The Delhi High Court directed the Centre on Wednesday (July 24) to examine whether Google should be restrained from uploading maps of India, including defence installations, on its web service.
A bench of Chief Justice D N Patel and Justice C Hari Shankar issued the directions while disposing a plea moved by a lawyer, Kisalaya Shukla, who has contended that defence establishments that are closed for public are easily accessible through satellite images uploaded on Google Earth.
In the petition, the lawyer has said only the Indian government had the right to provide detailed maps of the country. The plea also sought directions to the government to make available to the citizens its indigenous navigation system — NavIC — so that people do not to depend on similar services provided by private entities.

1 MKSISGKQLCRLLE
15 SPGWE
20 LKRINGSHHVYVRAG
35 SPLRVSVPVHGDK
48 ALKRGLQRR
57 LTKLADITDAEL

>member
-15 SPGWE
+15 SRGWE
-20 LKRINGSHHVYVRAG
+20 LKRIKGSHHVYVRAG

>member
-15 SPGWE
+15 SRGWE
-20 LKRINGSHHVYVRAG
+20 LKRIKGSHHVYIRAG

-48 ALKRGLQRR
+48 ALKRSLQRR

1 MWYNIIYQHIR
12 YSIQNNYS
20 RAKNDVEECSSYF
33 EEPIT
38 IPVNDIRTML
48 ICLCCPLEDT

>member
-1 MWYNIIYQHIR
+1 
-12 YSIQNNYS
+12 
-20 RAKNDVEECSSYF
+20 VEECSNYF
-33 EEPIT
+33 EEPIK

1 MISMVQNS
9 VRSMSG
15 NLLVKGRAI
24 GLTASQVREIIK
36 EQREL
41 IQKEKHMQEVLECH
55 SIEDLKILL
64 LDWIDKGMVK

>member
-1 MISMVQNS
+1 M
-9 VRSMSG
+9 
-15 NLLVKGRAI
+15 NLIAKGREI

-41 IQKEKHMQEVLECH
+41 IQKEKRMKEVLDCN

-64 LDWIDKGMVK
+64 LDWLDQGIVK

The bench asked the Union government to treat the petition as a representation and consider whether it was necessary to restrain Google India from publishing the detailed maps of India as was sought in the plea.
The court said the government can issue necessary directions to Google India in accordance with the law if required.
The lawyer claimed that the maps on Google were not only available to the general public, but also hostile nations.
He alleged that despite the central government denying permission to Google to make available its Street View service, it continues to upload panoramic view of all Indian cities and areas bordering the LoC with Pakistan.
Shukla also claimed that according to one of the terrorists in the 2008 Mumbai attacks, Google images were used by them to study and do a reconnaissance of the city.